Could there be an alternative US foreign policy?

Could there be an alternative US foreign policy?


By Jonathan Power 

October 24, 2018

At last a book that attacks the “Blob” and holes it below the water line. Whether it can sink it is another matter. I’m talking about a book published last week by the Harvard professor of international affairs, Stephen Walt, “The Hell of Good Intentions”.

The “Blob” is a wonderful word conjured up by President Barack Obama’s deputy National Security Advisor, Ben Rhodes. It means the group of congressmen, generals, industrialists, academics and journalists who specialize in foreign policy and have an influence promoting what Walt calls “Liberal Hegemony”.

This, he defines, as the default setting for US foreign policy by the ingrown foreign policy establishment. “Open-ended efforts to remake the world in America’s image gives them plenty to do, appeals to its members’ self-regard and maximizes their status and power”.

It’s a full employment policy (by those who were thrown out of work at the end of the Cold War, I should add) for the foreign policy elite and the path of least resistance for groups seeking to convince the US government to do something far away on behalf of somebody else.”

Walt is as severe on his home country as any Harvard professor can be: “A few states have caused more harm to others in recent years than the US has, but not very many”. And he is just not talking about the regime of President Donald Trump.

He goes back through the eras of Barack Obama, George W. Bush, Bill Clinton, George H.W. Bush, Ronald Reagan, Jimmy Carter, Gerald Ford and Richard Nixon.

Proponents of Liberal Hegemony don’t believe that a liberal order arises spontaneously or sustains itself automatically. For them the goal has to be enforced when necessary.

The goal? It’s a liberal order where most states are governed according to liberal principles: democracy, the rule of law, religious and social tolerance and respect for human rights.

At the international level it means economic openness, relations between states regulated by law and institutions such as the World Trade Organization, the Non-Proliferation Treaty and multilateral alliances such as NATO.

But the concept often fails – as it has in Vietnam, Central America, Iraq, Afghanistan and Yemen. It exaggerates America’s ability to reshape other societies and underestimates the ability of weaker countries and movements to thwart it. It’s also, too often, built on deception of the public, and self-deception of the initiators.

Not every high official has been a paid up member of the Liberal Hegemony group. One dissident is General Colin Powell, a former chief-of-staff of the military, along with his fellow realists such as Brent Scowcroft, National Security Advisor to George H.W. Bush, his Jimmy Carter counterpart, Zbigniew Brzezinski, two former ambassadors to the Soviet Union, George Kennan and Jack Matlock.

All of them opposed the expansion of NATO in the way it came about, which, as Kennan, put it, “was a tragic mistake”, the worst since the end of World War 2.

The commanding heights of American journalism have a lot to answer for. They’ve made serious errors and then, when their advocacy was proved wrong, not held themselves accountable.

Both the New York Times and Washington Post published many false stories about Iraq’s alleged possession of weapons of mass destruction. There are no major, well-placed, columnists consistently advocating an alternative point of view to Liberal Hegemony.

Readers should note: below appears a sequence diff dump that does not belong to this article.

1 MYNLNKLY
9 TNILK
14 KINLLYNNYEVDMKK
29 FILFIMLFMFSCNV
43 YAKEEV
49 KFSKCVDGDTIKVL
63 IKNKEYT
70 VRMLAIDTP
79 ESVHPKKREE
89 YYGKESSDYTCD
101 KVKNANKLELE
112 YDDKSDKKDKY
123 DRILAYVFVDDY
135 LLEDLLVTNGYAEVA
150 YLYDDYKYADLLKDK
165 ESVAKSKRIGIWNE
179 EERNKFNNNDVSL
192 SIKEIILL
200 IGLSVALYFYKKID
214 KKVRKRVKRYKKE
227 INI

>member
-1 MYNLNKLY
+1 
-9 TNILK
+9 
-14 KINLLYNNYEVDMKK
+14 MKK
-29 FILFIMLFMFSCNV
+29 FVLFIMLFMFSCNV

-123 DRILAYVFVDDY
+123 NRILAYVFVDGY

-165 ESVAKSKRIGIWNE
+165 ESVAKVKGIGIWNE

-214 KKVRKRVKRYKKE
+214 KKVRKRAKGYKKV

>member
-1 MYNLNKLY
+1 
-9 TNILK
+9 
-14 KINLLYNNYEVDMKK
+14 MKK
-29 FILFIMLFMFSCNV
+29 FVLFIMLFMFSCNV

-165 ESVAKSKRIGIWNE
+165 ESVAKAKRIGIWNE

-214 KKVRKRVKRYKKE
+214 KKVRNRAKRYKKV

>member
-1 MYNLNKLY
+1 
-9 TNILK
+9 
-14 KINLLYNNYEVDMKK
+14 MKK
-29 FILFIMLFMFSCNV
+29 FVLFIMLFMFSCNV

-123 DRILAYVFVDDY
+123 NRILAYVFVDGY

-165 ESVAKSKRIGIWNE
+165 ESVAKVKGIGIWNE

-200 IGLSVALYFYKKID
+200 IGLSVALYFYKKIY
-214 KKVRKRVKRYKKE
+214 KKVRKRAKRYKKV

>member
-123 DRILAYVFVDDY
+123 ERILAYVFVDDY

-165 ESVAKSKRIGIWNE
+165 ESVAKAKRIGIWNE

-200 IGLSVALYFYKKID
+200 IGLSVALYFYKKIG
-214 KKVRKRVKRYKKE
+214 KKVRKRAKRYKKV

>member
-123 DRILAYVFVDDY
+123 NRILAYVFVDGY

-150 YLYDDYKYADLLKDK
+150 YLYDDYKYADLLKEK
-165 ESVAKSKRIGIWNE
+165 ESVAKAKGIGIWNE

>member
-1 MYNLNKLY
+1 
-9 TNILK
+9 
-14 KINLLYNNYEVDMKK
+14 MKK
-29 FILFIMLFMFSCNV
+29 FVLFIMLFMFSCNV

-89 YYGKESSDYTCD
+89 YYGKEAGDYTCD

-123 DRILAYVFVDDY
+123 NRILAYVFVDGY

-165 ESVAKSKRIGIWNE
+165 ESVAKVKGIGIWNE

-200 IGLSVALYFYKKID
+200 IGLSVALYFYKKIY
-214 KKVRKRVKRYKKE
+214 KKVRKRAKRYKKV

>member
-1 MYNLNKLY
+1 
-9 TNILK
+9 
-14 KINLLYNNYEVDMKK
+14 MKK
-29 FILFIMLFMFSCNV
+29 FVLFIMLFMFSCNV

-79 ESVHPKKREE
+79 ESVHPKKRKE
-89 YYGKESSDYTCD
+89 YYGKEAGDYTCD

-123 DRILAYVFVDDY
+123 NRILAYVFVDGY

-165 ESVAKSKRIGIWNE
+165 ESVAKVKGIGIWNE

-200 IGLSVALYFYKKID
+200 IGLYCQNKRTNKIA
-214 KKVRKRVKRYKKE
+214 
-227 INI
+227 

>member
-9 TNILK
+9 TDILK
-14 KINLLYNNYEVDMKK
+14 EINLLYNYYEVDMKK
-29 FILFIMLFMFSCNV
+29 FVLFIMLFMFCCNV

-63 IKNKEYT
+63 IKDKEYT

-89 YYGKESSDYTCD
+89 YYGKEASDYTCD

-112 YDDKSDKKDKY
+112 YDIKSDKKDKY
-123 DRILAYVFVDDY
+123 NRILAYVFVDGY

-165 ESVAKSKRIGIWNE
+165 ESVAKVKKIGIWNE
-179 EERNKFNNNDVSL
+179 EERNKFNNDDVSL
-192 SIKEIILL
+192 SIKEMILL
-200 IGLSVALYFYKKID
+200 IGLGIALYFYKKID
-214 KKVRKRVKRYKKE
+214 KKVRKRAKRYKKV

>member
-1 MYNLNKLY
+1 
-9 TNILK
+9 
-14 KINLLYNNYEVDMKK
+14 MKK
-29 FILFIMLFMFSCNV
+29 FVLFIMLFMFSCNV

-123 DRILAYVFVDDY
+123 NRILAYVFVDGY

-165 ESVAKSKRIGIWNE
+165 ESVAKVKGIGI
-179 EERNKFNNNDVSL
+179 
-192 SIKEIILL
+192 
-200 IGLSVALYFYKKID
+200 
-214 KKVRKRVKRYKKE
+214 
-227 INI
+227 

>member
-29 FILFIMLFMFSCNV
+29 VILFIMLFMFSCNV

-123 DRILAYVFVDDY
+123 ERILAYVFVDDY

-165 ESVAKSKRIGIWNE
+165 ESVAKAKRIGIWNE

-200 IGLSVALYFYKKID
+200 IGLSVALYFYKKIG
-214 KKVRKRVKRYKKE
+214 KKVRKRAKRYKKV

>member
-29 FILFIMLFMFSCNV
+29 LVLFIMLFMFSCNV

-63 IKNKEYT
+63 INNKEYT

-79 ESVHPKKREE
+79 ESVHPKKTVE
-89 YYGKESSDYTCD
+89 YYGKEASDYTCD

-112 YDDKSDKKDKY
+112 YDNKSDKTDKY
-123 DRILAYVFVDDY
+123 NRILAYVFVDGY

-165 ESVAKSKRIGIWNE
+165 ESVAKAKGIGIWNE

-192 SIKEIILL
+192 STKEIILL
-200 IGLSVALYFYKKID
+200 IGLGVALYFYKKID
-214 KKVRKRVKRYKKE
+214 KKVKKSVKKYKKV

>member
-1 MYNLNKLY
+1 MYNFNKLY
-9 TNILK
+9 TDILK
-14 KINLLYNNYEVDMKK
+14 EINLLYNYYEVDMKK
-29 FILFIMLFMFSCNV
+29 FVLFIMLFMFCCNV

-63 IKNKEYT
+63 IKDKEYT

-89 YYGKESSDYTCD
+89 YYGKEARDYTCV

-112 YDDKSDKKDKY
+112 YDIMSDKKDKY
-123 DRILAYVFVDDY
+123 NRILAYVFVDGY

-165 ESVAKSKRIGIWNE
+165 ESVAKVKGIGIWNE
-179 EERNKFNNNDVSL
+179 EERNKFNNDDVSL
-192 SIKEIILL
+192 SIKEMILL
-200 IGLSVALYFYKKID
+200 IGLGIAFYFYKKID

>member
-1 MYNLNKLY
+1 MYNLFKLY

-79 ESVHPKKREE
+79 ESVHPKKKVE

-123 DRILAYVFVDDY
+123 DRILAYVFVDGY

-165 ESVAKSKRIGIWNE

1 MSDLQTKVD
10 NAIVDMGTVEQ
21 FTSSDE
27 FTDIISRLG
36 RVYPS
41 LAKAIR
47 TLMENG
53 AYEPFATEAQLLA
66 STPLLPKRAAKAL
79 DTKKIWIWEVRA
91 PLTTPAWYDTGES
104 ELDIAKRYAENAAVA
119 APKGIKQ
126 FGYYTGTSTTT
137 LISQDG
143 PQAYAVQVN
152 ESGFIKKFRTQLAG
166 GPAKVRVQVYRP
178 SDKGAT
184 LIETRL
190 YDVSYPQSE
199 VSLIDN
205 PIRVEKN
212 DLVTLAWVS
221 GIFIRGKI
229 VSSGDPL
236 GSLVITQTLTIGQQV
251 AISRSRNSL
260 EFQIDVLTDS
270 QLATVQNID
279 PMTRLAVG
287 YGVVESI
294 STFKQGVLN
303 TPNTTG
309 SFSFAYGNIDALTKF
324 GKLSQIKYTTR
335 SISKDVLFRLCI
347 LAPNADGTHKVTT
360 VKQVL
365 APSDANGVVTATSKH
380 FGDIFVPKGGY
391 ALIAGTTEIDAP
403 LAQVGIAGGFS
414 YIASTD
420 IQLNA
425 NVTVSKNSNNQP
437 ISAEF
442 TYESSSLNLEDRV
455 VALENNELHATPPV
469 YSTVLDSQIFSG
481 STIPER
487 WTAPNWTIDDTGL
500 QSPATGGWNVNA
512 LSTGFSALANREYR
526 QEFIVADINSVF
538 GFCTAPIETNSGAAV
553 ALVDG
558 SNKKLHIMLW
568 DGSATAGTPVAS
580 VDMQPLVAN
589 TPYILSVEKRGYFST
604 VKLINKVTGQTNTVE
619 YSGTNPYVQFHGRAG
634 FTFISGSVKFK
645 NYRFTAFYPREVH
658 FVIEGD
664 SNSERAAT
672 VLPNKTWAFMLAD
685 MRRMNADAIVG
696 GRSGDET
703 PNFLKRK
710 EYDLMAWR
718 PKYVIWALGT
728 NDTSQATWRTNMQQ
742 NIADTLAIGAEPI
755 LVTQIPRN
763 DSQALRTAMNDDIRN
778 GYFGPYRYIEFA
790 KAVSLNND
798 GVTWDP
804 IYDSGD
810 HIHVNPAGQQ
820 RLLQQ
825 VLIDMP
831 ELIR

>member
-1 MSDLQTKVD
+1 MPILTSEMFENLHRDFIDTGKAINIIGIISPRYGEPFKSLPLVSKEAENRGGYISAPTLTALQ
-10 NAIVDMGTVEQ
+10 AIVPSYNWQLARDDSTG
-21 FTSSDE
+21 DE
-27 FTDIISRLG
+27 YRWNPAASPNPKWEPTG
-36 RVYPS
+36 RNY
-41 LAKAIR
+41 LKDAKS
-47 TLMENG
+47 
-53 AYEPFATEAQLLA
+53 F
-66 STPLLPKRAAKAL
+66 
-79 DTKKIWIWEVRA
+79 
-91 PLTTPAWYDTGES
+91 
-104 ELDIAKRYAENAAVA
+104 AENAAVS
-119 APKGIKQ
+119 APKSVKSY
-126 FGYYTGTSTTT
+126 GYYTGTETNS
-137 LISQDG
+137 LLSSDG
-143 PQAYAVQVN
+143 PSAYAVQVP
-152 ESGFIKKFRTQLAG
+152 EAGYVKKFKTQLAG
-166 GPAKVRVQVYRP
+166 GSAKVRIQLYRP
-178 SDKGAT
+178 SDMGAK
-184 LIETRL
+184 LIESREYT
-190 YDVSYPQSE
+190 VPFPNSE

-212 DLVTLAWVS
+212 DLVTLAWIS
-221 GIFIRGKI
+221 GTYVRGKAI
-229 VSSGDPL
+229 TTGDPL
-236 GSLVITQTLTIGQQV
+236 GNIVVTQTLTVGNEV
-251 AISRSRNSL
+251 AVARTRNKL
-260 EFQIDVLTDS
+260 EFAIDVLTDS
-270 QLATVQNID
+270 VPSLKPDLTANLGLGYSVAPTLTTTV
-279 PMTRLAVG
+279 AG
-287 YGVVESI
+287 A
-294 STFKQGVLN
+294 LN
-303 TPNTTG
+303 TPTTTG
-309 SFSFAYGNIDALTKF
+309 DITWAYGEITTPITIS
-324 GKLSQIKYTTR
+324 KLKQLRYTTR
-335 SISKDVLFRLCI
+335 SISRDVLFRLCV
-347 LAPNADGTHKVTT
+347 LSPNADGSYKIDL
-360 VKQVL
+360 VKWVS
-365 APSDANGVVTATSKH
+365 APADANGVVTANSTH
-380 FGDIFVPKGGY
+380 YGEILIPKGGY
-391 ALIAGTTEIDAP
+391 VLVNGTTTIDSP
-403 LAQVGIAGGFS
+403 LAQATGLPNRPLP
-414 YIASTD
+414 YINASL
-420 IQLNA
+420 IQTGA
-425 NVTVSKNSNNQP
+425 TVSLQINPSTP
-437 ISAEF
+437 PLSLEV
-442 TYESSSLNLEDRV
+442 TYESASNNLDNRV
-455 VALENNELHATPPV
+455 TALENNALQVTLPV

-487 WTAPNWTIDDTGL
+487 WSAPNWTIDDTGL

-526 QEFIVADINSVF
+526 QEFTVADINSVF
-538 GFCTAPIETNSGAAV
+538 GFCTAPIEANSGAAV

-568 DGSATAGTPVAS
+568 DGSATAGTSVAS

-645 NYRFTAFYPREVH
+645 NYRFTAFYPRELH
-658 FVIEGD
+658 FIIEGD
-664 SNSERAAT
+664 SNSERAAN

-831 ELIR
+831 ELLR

Trump, during his campaign, appeared to criticise the Liberal Hegemony advocates. But with his inchoate world view he was unable to overcome their advocacy and has quickly fallen into line.

He’s faced a formidable opposition: the quiet resistance of his own staff and the civil and military services, well-funded conservative think tanks, Congress with its links to a powerful business community and a network of conservative Nongovernmental organisations.

Walt has an alternative, one that appears to resonate with the new millennial generation who perceive less foreign dangers, are less patriotic and are decidedly less supportive of military solutions. One sees this in the on going presidential campaign of Senator Bernie Sanders. Walt calls it “off shore balancing”.

He defines it this way: Instead of trying to remake the world in America’s image, foreign policy should focus on the US’s position in the global balance of power.

So it calls for the US to deploy its power abroad only when there are direct threats to US interests. As long as there’s no potential threatening hegemon in Europe, the Gulf or Northeast Asia, then there’s no need for a military interest. This is how it is at the moment.

If America had done this, Russia would by now be partly integrated into NATO, there would have been no pushing the boundaries of NATO, it would have ended the containment of Iran, and if the US military had left Saudi Arabia after the first Gulf war there might have been no 9/11.


Copyright: Jonathan Power


One Response to "Could there be an alternative US foreign policy?"

  1. fjahanpour   November 14, 2018 at 12:17 pm

    One issue that goes against this admirable vision of an alternative foreign policy is the existence of the military-industrial complex that has such a hold on US Congress and even on various US administrations. The only thing that can force America to adopt a more enlightened foreign policy is if the rest of the world, especially Europe, Russia, China and India, make it clear that the current unipolar world led by a chauvinistic and ultra-nationalist regime is not acceptable. The world must move towards a multipolar system based on the rule of law and international coexistence.


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